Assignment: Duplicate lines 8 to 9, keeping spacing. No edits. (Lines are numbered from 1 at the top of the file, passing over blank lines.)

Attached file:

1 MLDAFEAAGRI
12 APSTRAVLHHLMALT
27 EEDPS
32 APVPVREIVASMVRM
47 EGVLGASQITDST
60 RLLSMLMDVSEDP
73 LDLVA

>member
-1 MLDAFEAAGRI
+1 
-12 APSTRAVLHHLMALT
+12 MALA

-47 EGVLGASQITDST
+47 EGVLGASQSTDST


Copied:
>member
-1 MLDAFEAAGRI